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The Kamikaze (神風?, literally: "Spirit wind"; common translation: "Divine wind") [kamikaꜜze] ([1] listen), official name: Tokubetsu Kōgekitai (特別攻撃隊 literally: "Special attack unit"?), abbreviated as Tokkō Tai (特攻隊?) and used as a verb as Tokkō (特攻?) ("special attack") were suicide attacksby military aviators from the Empire of Japan against Allied naval vessels in the closing stages of the Pacific campaign of World War II, designed to destroy warships more effectively than was possible with conventional attacks. Numbers quoted vary, but at least 47 Allied vessels, from PT boats to escort carriers, were sunk by kamikaze attacks, and about 300 damaged.[citation needed] During World War II, about 3,860 kamikaze pilots were killed, and about 18.6% of kamikaze attacks managed to hit a ship.[1]

Kamikaze aircraft were essentially pilot-guided explosive missiles, purpose-built or converted from conventional aircraft. Pilots would attempt to crash their aircraft into enemy ships in what was called a "Body Attack" (体当たり; 体当り, taiatari) in planes laden with some combination of explosives,bombstorpedoes and full fuel tanks; accuracy was much better than a conventional attack, the payload and explosion larger. A kamikaze could sustain damage which would disable a conventional attacker and still achieve its objective. The goal of crippling or destroying large numbers of Allied ships, particularly aircraft carriers, was considered to be a just reason for sacrificing pilots and aircraft.

These attacks, which began in October 1944, followed several critical military defeats for the Japanese. They had long lost aerial dominance due to outdated aircraft and the loss of experienced pilots. On a macroeconomic scale, Japan experienced a decreasing capacity to wage war, and a rapidly declining industrial capacity relative to the United States. The Japanese government expressed its reluctance to surrender. In combination, these factors led to the use of kamikaze tactics as Allied forces advanced towards the Japanese home islands.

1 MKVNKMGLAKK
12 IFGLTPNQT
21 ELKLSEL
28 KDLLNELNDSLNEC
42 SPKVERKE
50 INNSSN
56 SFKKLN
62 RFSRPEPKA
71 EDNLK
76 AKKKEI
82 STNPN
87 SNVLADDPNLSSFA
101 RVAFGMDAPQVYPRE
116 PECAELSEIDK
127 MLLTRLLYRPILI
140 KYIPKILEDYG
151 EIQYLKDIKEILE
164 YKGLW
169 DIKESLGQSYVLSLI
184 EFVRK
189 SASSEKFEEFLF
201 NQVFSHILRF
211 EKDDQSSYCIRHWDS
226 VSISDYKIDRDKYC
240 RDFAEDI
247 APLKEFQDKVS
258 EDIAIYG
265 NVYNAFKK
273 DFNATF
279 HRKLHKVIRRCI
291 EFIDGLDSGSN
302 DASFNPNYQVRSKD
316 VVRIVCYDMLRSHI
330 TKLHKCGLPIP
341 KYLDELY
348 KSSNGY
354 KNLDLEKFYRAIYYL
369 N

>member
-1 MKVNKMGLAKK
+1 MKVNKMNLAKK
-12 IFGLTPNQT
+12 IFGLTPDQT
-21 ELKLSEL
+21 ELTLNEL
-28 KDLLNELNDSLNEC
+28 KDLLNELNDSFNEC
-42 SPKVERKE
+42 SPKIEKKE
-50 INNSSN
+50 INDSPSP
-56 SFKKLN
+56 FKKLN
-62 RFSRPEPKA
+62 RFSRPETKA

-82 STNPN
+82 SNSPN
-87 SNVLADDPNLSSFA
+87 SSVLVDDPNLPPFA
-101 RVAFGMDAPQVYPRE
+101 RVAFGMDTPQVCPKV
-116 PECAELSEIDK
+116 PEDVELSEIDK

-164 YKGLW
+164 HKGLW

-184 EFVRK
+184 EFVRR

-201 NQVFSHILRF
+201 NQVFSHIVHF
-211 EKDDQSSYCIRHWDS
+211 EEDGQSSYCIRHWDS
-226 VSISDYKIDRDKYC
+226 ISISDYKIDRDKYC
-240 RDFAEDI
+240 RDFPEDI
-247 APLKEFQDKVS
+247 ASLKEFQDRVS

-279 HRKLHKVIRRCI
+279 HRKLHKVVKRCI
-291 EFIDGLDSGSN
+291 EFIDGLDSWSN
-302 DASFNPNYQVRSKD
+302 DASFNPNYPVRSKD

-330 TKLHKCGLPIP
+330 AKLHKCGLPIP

[2][3]USS Bunker Hill was hit bykamikazes piloted by Ensign Kiyoshi Ogawa (photo above) and another airman on 11 May 1945. 389 personnel were killed or missing from a crew of 2,600.[2]

While the term "kamikaze" usually refers to the aerial strikes, it has also been applied to various other suicide attacks. The Japanese military also used or made plans for non-aerial Japanese Special Attack Units, including those involving submarineshuman torpedoes,speedboats and divers.

The tradition of death instead of defeat, capture, and perceived shame was deeply entrenched in Japanese military culture. It was one of the primary traditions in the samurai life and the Bushido code: loyalty and honour until death.

These there use to kill the The Element Humanoids

planes used

Zero fighter

Us navy planes(ALL)

Biplanes

Us army plane(all)

P51 mustang

us navy bombers

Lockheed P-38 Lighting

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